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Comment Re:A true innovator (Score 2, Informative) 227

You're all wrong. Paul Bigsby invented the solid electric Spanish guitar (held like 'normal'). The Frying Pan was a lap steel. Les Paul actually had a Bigsby guitar before he came out with the Log. Loyd Loar of Vivi-tone did the first electric hollowbody. Read "The Bigsby Book", it just came out. I actually did a wee bit of work on photography for it, and know the guy who did quite a bit of research for it.

There's a lot of misinformation about the early years of guitars as people like Bigsby didn't keep records, he wrote tiny pencil notes on his homemade pickup winder. There's going to be some books coming out that show a lot of people who did what when, and I expect there's going to be quite a lot of controversy. Les Paul did give us the multi-track, for which I am eternally grateful.

Portables

Submission + - Zune Pass songs can be loaded on non-Zune players

Harvey Chute writes: "A member of Zunerama has discovered that songs downloaded from Zune Pass can be synced to his daughter's Creative Zen. The link has screen grabs showing Zune Pass songs being loaded onto a Creative Zen. We're monitoring to see what happens over time — i.e. if the songs remain available as long as the Zune Pass is maintained. LINK — http://zunerama.com/forum/index.php?topic=3079.0 — Harvey Harvey Chute Editor, Zunerama admin@zunerama.com http://www.zunerama.com/"
Software

Submission + - File Deleting Software a Hoax

teamhasnoi writes: "In a followup to yesterday's story the developer of Display Eater has responded to the poor publicity, admitting that the app does not delete files. Quote: "It was my hope that if people thought this happened, they would not try to pirate the program. I could stop wasting time writing copy protection routines to be broken over and over. It turned out to be a mistake." He has now made the application free by posting a registration code, and plans to open-source it."
Microsoft

Submission + - VMware attacks Microsoft?

An anonymous reader writes: On Monday VMWare will release a white paper detailing its concerns with license changes on Microsoft software that may limit the ability to move virtual-machine software around data centers to automate the management of computing work. This was reported by Steve Lohr of the New York Times in an article published on February 24, 2007. Two choice quotes: "Microsoft is looking for any way it can to gain the upper hand," said Diane Greene, the president of VMware. ... "This seems to be a far more subtle, informed and polished form of competitive aggression than we've seen from Microsoft in the past," said Andrew I. Gavil, a law professor at Howard University. "And Microsoft has no obligation to facilitate a competitor."
Software

Submission + - Software Deletes Files to Defend Against Piracy

teamhasnoi writes: "Back in 2004, Slashdot discussed a program that deleted your home directory on entry of a pirated serial number. Now, a new developer is using the same method to protect his software, aptly named Display Eater. In the dev's own words, "There exist several illegal cd-keys that you can use to unlock the demo program. If Display Eater detects that you are using these, it will erase something. I don't know if this is going to become Display Eater policy. If this level of piracy continues, development will stop." Is deleting user data ever acceptable, even when defending one's software from piracy?"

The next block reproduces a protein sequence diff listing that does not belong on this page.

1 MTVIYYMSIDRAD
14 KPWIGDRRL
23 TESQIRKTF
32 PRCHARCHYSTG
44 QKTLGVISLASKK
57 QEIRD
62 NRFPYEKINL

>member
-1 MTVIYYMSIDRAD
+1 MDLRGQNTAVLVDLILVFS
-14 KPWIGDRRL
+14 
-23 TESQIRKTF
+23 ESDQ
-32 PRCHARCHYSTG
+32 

Security

Submission + - Myspace and GoDaddy shut down security archives

Gerald writes: "According to a post on the nmap-hackers mailing list early this morning, Myspace had GoDaddy shut down the entire SecLists.org domain. SecLists.org is run by Fyodor of Nmap fame and hosts many important security-related mailing list archives. This is an important service for the security community.

It looks like someone posted a list of Myspace usernames and passwords to one of the lists archived at SecLists.org. Instead of contacting Fyodor directly about the problem, they contacted his DNS provider (GoDaddy) and had them shut down the entire domain."
Communications

Submission + - Scientists store whole image on a single photon

WebWeasel2006 writes: "Taken from The Register Scientists from New Yorks University of Rochester have stored an entire image on a single photon. The image is stored by passing a single photon through a tiny stencil, quantum physics forces the photon to pass through all of the the holes in the stencil picking up a shadow of the image. The photon is then slowed in a caesium gas cube. The potential for information buffering is staggering. Thousands of photons could be stored in a single cell...."
The Internet

Submission + - Google expert debunks 'undetectable' link spam

netbuzz writes: "Google's Webspam expert Matt Cutts sort of channels Chris Rock's famous "No matter what a stripper tells you" bit in debunking new SEO claims of the "undetectable" link scheme. To illustrate his point, Cutts digs out a 2002 e-mail from another SEO "expert" who inadvertently and amusingly makes the point for him — a point he contends is as valid today as it was then.

http://www.networkworld.com/community/?q=node/1073 3"

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